Publication

  • Design Radicals: Spaces of Bay Area Counterculture
    Greg Castillo and Lee Stickells
    Editors
    University of Minnesota Press, 2021
  • GRANTEE
    Greg Castillo & Lee Stickells
    GRANT YEAR
    2020

Student-built geostix dome with parachute cover, Odyssey school experiment, Castro Valley, California, 1970. Courtesy James Campe

During the 1960s, Northern California nurtured radical ideologies of everyday life, redefining the region as an incubator of countercultures. In claiming space for new identities, activist enclaves conveyed “a dimension of territory, of real physical space, to the consciousness of those within,” according to political activist Tom Hayden. This collection of essays examines the spatial imaginaries and place-defining practices deployed by Bay Area hippies, Aquarian feminists, Native Americans, avant-garde queers, Black Panthers, disability rights activists, Chicanos, ecofreaks, and cyberfreaks to advance overlapping cultural revolutions. Situating these interdependent enterprises within their geographic context, a multidisciplinary group of authors remaps the Bay Area as a site of plural countercultures whose design experiments in media and habitat heralded decisive shifts in postwar modernity. Design Radicals documents how, 50 years ago, the synergies of urban adjacency, outlaw style, and shared tactics of spatial occupation propelled multiple emancipatory movements toward their transformative goals.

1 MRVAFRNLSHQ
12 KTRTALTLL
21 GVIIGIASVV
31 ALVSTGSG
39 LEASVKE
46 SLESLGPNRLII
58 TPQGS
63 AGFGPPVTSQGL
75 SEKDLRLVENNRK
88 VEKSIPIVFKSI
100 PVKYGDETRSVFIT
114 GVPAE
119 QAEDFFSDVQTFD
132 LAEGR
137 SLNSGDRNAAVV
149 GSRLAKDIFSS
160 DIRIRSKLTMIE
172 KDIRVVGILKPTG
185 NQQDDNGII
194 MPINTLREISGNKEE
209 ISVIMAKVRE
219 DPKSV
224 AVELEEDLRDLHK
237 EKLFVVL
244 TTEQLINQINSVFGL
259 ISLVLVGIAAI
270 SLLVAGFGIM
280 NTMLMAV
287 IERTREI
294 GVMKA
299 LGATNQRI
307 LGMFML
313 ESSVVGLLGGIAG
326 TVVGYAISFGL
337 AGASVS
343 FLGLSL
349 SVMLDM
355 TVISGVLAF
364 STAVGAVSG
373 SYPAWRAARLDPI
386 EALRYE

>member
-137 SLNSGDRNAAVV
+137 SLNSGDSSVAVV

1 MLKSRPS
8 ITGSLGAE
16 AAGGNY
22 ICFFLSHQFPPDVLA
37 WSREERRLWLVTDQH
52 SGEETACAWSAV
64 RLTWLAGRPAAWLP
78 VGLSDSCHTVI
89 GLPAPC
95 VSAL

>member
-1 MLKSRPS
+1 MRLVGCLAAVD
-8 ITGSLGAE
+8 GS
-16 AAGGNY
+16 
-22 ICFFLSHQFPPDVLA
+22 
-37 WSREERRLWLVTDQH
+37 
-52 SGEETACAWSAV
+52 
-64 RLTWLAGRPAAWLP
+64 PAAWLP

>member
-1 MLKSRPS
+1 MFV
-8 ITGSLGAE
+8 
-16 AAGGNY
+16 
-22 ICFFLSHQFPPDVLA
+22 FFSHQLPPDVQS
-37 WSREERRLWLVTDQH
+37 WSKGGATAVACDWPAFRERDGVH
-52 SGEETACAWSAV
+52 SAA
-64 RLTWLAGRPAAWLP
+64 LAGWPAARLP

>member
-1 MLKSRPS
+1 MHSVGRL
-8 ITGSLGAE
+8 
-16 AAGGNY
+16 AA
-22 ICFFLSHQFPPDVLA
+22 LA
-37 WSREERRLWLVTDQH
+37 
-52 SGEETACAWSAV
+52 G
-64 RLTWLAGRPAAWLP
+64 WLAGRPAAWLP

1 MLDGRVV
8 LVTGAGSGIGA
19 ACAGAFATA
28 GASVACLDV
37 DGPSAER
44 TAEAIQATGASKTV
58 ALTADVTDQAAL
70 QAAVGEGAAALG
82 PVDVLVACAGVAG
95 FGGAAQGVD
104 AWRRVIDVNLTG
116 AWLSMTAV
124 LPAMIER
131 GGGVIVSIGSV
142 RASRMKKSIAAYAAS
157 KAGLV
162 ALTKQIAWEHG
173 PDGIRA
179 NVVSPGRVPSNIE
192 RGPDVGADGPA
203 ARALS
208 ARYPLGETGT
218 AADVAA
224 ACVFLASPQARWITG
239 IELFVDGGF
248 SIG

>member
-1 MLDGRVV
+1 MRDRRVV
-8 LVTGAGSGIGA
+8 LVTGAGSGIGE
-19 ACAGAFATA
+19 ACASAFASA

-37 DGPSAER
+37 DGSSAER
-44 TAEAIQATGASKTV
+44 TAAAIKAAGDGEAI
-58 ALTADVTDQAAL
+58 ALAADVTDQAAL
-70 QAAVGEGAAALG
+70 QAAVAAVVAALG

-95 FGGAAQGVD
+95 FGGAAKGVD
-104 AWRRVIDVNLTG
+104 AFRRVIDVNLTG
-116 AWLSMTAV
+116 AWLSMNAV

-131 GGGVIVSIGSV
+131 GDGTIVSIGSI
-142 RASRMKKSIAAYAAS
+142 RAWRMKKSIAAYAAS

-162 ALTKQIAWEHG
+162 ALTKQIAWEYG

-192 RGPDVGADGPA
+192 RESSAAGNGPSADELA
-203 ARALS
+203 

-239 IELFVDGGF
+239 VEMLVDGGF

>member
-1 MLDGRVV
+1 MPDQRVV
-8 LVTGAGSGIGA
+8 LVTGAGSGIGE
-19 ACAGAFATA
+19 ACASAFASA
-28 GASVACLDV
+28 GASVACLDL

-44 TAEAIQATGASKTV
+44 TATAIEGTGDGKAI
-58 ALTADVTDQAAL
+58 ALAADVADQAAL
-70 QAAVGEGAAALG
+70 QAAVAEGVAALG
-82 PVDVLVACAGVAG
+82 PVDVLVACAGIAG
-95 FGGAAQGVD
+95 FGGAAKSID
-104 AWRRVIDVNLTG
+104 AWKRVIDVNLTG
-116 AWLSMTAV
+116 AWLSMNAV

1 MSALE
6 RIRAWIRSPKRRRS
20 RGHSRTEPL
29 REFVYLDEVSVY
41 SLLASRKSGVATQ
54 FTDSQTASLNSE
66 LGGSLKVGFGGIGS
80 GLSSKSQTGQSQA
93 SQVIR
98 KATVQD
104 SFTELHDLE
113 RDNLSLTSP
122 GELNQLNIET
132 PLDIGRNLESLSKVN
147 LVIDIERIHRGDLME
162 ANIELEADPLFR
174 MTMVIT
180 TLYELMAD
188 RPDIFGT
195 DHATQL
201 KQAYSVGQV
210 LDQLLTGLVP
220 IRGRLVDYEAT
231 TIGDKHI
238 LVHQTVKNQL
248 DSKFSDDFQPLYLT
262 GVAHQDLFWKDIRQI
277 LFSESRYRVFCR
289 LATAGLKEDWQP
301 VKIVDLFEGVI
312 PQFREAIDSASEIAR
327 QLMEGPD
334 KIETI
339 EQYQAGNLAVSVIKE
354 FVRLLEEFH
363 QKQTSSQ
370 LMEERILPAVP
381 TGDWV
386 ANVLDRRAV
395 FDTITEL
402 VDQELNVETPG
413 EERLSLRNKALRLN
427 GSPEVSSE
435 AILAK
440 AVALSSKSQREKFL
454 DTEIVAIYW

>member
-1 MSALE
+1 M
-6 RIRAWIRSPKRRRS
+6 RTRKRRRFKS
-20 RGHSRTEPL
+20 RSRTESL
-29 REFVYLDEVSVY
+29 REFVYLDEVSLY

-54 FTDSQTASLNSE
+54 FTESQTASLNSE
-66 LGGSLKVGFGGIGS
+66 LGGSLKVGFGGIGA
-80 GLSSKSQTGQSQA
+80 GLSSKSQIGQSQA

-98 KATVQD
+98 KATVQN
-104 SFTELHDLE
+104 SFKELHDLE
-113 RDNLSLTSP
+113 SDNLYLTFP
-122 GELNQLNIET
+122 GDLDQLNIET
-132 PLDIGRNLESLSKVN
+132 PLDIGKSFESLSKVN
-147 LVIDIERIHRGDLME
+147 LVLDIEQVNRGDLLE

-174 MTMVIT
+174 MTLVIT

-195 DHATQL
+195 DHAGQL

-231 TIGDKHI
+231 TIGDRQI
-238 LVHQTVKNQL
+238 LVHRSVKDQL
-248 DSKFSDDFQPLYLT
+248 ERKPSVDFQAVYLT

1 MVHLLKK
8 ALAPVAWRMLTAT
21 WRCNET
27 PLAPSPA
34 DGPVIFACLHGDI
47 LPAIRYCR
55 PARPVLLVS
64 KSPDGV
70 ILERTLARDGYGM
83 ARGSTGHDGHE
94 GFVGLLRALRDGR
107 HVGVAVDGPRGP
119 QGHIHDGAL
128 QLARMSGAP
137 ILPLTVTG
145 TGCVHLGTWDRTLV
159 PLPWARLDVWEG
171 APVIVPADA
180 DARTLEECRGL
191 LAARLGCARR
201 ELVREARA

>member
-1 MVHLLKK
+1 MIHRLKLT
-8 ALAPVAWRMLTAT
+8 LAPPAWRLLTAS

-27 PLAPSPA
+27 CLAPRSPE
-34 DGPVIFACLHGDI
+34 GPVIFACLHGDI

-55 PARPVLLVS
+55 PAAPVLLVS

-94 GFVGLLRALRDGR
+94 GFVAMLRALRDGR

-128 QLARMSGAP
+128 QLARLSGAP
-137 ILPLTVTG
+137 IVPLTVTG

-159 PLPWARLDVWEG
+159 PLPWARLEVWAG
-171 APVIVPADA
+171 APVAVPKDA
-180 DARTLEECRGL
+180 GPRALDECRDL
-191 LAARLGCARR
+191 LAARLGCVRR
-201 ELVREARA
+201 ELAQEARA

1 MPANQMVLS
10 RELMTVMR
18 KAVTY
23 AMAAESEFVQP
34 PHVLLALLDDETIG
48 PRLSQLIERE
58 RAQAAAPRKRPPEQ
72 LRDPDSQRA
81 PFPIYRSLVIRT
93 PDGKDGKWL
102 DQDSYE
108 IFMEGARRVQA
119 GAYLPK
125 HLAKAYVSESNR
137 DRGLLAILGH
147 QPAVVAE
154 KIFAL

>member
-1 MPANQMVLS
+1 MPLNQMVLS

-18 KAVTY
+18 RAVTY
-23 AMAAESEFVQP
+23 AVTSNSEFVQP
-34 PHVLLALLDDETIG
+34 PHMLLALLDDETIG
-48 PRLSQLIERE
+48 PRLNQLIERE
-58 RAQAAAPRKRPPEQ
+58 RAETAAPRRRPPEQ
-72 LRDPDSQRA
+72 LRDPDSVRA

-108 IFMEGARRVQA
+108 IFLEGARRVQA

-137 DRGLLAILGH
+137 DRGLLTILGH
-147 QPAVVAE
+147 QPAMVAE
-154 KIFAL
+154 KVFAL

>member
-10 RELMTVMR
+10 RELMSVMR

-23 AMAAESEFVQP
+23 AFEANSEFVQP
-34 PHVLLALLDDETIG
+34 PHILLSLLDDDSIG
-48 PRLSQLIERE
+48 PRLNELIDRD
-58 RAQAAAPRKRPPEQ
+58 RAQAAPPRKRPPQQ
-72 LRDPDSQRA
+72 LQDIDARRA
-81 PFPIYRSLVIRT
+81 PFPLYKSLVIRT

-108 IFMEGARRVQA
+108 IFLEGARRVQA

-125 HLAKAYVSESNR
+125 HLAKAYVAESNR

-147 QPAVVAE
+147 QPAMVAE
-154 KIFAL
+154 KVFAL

Greg Castillo is a professor of architectural history in the College of Environmental Design at the University of California, Berkeley. His research on model homes as geopolitical propaganda yielded the book Cold War on the Home Front: the Soft Power of Midcentury Design (University of Minnesota Press, 2010). Subsequent explorations of Northern California counterculture design were advanced by work on two exhibitions: Design Radicals: Creativity and Protest at Wurster Hall (2014), and the Berkeley Art Museum and Pacific Film Archive’s installation of Hippie Modernism: The Struggle for Utopia (2017), for which he was guest curator. Castillo has published essays on counterculture design in the exhibition catalogs for Hippie Modernism and Creativity on the Line, the online journal Places, as well as in other journals and edited collections.

Lee Stickells is associate professor in architecture at the University of Sydney. His research on international countercultural and ecological design experimentation has been published widely across scholarly, professional and popular media, including in Fabrications, Architectural Theory Review, Architecture Australia, The Conversation, and SL Magazine. His work on countercultural outlaw building has included research and cocuration for Not Quite Square: The Story of Northern Rivers Architecture (Lismore Regional Gallery/Tin Sheds Gallery, 2013). The current funded project Way Out Down Under, in collaboration with transmedia documentary practitioner Heather Faulkner, continues Stickell’s exploration of Australian countercultural design milieux. He is a member of the Architectural Theory Review editorial committee, Society of Architectural Historians, Australia and New Zealand (SAHANZ) editorial board, and the International Advisory Board for Counterculture Studies. Most often, though, he can be found riding bikes.